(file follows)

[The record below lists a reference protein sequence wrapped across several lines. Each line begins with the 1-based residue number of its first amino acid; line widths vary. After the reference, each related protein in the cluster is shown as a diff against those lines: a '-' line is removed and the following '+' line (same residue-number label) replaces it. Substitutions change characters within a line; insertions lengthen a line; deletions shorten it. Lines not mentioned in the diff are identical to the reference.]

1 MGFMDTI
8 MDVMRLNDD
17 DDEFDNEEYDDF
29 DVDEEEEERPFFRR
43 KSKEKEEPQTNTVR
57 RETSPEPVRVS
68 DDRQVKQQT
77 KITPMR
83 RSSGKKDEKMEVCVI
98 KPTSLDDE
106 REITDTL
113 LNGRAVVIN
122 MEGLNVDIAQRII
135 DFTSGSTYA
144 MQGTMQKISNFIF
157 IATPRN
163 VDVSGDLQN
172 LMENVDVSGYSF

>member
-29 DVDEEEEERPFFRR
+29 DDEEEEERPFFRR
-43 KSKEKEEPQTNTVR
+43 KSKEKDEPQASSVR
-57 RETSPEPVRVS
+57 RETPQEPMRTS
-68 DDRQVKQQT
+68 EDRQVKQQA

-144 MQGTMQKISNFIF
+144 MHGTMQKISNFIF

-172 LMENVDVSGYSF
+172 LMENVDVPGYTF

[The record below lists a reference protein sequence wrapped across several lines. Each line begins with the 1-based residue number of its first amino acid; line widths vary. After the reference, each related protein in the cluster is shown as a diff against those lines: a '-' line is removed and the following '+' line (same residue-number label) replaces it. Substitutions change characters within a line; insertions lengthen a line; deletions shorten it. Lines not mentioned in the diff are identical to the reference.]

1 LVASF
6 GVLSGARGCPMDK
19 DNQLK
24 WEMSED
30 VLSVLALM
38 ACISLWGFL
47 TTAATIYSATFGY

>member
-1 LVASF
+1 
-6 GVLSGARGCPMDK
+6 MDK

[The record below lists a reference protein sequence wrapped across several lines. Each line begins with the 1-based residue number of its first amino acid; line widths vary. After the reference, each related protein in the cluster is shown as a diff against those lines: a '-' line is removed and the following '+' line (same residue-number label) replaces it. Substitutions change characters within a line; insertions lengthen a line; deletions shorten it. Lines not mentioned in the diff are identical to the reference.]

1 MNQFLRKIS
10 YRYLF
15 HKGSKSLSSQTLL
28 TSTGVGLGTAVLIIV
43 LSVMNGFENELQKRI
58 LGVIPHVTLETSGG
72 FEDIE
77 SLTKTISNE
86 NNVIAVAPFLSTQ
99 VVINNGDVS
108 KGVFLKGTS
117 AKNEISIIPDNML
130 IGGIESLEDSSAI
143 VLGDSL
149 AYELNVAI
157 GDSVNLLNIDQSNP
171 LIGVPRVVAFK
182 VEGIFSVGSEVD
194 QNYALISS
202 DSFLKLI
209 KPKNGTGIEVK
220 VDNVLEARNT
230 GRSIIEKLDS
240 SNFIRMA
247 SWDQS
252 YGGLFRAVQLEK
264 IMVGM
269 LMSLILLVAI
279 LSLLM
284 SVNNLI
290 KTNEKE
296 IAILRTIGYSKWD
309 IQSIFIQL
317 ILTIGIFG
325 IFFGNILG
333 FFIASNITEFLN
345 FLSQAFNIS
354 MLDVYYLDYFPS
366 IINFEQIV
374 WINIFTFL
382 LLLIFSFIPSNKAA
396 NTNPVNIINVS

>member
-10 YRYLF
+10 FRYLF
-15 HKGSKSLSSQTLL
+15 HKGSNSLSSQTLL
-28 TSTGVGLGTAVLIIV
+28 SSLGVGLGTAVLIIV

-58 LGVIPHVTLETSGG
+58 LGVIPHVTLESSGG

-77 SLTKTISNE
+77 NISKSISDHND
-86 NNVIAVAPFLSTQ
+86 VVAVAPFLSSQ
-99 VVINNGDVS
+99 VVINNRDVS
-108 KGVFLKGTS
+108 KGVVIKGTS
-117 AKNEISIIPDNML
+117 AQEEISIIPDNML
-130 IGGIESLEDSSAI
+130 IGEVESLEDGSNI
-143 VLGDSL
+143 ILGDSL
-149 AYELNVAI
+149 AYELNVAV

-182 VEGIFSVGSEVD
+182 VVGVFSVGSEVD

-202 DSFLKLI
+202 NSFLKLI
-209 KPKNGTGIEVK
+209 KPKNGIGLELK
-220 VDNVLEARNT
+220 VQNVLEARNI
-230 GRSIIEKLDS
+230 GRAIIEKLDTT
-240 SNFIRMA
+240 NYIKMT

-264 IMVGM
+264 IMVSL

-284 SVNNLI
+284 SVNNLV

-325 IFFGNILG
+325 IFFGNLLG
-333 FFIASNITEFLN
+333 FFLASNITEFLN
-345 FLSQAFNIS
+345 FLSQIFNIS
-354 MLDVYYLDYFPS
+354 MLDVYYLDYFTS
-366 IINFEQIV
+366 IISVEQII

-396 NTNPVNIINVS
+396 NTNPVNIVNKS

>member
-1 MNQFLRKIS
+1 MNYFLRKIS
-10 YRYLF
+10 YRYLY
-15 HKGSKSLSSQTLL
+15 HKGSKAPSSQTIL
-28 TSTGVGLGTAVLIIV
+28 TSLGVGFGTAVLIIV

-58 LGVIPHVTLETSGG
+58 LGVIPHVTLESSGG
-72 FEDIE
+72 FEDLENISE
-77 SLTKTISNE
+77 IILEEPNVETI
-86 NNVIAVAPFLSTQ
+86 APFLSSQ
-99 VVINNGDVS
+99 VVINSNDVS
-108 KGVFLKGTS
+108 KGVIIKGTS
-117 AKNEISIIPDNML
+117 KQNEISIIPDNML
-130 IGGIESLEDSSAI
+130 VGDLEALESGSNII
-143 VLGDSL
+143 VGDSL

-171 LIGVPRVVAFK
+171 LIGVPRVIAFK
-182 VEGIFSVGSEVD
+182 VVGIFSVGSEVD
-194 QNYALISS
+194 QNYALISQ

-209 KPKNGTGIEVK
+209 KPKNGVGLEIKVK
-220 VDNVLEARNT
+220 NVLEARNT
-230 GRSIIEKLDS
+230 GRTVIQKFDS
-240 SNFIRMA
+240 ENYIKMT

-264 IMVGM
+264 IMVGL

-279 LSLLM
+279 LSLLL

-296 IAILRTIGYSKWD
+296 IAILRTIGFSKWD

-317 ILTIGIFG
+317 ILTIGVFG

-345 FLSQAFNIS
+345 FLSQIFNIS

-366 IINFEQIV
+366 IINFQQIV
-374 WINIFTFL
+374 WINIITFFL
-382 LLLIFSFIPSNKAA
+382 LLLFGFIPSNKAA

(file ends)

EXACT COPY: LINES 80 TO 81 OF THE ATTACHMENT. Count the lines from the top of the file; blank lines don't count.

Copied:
317 ILTIGIFG
325 IFFGNILG